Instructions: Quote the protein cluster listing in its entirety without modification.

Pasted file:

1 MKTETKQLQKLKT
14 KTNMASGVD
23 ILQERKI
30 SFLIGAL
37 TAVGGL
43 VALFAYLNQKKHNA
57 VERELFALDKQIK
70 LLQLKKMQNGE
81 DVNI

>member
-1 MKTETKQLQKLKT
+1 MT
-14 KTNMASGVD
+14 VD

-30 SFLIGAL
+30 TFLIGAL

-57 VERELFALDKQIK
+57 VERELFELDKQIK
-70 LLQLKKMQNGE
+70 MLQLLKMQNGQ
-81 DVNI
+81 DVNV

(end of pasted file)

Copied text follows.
1 MKTETKQLQKLKT
14 KTNMASGVD
23 ILQERKI
30 SFLIGAL
37 TAVGGL
43 VALFAYLNQKKHNA
57 VERELFALDKQIK
70 LLQLKKMQNGE
81 DVNI

>member
-1 MKTETKQLQKLKT
+1 MT
-14 KTNMASGVD
+14 VD

-30 SFLIGAL
+30 TFLIGAL

-57 VERELFALDKQIK
+57 VERELFELDKQIK
-70 LLQLKKMQNGE
+70 MLQLLKMQNGQ
-81 DVNI
+81 DVNV